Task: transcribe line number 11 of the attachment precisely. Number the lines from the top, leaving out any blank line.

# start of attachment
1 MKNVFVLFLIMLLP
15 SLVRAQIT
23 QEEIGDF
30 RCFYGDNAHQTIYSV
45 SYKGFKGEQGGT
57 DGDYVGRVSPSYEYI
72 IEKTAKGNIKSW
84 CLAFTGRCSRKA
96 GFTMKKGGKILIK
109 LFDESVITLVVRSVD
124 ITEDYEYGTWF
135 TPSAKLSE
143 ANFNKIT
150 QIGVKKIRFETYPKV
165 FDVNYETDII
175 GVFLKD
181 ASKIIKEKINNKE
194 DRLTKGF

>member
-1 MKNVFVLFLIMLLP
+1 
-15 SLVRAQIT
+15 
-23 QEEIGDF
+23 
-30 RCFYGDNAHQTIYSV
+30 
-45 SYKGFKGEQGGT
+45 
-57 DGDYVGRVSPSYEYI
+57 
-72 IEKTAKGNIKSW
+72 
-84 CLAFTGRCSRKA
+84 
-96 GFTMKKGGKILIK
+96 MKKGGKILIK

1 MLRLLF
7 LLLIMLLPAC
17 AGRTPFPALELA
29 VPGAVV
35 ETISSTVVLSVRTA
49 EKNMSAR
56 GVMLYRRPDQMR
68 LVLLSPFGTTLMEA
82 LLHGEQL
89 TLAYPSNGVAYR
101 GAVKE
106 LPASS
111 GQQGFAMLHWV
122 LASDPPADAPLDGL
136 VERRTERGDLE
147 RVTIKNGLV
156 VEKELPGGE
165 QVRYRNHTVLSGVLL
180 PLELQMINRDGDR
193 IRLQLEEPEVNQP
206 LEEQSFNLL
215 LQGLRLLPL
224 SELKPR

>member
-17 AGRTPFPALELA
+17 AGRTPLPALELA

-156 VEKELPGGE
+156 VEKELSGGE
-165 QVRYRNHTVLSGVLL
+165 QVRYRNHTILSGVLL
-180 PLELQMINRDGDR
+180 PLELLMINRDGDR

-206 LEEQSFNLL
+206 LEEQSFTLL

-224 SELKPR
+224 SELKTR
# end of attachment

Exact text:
124 ITEDYEYGTWF